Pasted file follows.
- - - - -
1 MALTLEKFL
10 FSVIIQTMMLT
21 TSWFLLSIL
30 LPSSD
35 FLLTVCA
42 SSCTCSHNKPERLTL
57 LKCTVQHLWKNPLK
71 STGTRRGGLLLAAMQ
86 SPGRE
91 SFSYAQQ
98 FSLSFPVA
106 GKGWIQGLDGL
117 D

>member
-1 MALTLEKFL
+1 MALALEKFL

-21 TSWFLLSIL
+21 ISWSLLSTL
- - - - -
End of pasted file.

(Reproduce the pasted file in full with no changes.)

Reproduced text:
1 MALTLEKFL
10 FSVIIQTMMLT
21 TSWFLLSIL
30 LPSSD
35 FLLTVCA
42 SSCTCSHNKPERLTL
57 LKCTVQHLWKNPLK
71 STGTRRGGLLLAAMQ
86 SPGRE
91 SFSYAQQ
98 FSLSFPVA
106 GKGWIQGLDGL
117 D

>member
-1 MALTLEKFL
+1 MALALEKFL

-21 TSWFLLSIL
+21 ISWSLLSTL